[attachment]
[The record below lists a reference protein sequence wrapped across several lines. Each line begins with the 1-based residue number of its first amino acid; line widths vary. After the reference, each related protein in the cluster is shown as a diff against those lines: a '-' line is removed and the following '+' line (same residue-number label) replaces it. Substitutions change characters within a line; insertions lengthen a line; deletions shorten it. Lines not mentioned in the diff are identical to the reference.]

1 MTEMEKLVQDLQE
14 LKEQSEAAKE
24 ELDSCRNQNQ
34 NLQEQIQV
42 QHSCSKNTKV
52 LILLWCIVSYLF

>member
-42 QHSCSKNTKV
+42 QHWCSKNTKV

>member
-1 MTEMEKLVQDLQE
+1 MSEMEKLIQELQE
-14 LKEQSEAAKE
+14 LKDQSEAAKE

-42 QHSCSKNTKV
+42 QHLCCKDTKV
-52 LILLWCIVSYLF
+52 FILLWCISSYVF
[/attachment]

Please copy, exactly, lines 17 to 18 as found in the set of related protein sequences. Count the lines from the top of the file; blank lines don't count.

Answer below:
+42 QHLCCKDTKV
-52 LILLWCIVSYLF